different sorts of domain definitions. The following sorts are
consists of a name followed by a ‘=’ character, followed by
the remaining part of the definition. The remaining part determines
the sort of the domain definition and is closed by a semicolon. The
order of domain definitions is not important. Text
between << and >> is comment.
In the following
sections the different sorts of domain definitions will be described.
Compound Domain definitions
compound domain definition is composed of references to other domain
definitions. These references are names of other domain definitions
and are called the elements of the compound domain. The elements are
separated by the ‘+’ character. For example, the following domain
definitions of Person, Name, Address, and Date are compound domain
Alternative Domain definitions
An alternative domain definition consists of a number of references to other domain definitions. The references are separated by the ‘|’ (or) character. For example, we take the concept of a customer. A customer of a company may be a person or an organization. This can be expressed in the following way:
In this example, Customer is an alternative domain. This definition may be read as: A customer is a person or an organization. If we assume that the domain of a Person is already defined, then only the domain of Organization need to be defined. This must be the name of another compound domain. For example, Organization can be defined as:
Collection Domain definitions
A collection domain definition specifies a collection of domains. In an earlier example we introduced Children as a collection of Persons:
The collection phrase may be read as “zero or more”, or as “some number of” Persons.
Let us use another example. We assume that a company consists of a number of divisions and that each division consists of a number of departments and that each department has a number of employees.
definitions may also be recursively defined. For example, a machine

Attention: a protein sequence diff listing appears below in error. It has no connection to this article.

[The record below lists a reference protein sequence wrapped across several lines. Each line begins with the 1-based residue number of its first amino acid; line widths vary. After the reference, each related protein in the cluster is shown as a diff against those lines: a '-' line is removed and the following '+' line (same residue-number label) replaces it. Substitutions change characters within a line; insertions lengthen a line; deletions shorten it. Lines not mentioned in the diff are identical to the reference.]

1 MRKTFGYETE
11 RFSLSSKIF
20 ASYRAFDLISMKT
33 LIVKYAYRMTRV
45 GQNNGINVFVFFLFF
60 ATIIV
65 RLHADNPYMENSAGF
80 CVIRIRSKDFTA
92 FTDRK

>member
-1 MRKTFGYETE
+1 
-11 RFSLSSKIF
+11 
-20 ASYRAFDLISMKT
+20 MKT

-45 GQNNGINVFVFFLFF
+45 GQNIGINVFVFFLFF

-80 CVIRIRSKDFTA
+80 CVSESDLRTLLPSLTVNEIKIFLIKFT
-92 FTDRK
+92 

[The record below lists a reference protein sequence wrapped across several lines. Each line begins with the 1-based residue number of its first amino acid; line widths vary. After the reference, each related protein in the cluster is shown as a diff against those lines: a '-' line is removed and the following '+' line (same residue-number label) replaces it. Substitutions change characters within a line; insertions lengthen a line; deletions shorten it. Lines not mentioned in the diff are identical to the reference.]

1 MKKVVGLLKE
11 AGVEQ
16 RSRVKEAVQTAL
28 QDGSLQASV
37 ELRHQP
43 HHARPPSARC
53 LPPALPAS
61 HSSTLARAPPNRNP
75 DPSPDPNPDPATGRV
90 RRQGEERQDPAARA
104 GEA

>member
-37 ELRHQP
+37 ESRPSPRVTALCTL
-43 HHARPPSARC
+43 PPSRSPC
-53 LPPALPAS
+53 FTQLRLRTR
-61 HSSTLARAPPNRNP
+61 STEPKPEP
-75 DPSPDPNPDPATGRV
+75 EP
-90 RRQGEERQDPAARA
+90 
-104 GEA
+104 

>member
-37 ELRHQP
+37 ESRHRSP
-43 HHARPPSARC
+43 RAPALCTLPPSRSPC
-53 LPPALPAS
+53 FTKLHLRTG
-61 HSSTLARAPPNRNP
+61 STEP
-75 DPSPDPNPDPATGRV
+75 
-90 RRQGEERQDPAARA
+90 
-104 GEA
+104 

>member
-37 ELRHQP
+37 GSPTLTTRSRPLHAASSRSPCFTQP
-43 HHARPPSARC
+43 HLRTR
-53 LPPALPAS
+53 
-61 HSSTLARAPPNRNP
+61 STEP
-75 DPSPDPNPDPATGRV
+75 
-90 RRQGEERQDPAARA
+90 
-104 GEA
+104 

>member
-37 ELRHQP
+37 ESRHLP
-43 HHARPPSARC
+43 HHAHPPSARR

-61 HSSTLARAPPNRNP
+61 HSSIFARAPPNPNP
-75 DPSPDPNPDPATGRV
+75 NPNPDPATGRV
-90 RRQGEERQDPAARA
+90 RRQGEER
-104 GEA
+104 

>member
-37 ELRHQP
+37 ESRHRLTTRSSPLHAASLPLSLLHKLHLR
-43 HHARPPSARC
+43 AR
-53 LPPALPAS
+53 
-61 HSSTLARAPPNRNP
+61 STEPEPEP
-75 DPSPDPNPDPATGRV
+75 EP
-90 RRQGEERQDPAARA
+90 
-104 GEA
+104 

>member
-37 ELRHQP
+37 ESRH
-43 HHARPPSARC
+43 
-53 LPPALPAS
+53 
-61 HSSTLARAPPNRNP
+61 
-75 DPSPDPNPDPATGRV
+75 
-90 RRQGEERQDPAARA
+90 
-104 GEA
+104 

consists of a number of parts; the parts themselves may consists of
other parts, and so on, as defined by:
Parts are recursively defined via subparts. The recursion stops as soon as a part has a partname but no subparts.
Enumeration Domain definitions
An enumeration domain represents a distinct number of elements. Those elements are enumerated by the domain definition. As an example of an enumeration domain we specify the main wind directions:
Note, that North, East, South, and West are names of elements of the Direction domain; they are not names of other domain definitions. As another example, let us assume that a person is also characterized by its Gender:
gender domain can be defined as an enumeration domain with only two
A sub-domain is a domain that represents a subset of all possible elements of a given domain. For example, money can be defined as a sub-domain of real numbers.
Based on these domain definitions we may define the dollar and the euro:
3.6 Equivalent Domain definitions
A domain can be defined to be equivalent to another domain. For example, client may be another name for customer. This may be expressed as:
In this example, the client domain is equivalent to the customer domain.
Caution: If clients are special customers then the domain of client is a sub-domain of customer and should be defined accordingly.
Predefined Domain definitions
Predefined domain definitions are domain definitions that can directly be represented in Elisa. Therefore they need no further definitions. The predefined domain definitions in our current implementation are:
This page was last modified on 19-05-2015 11:59:59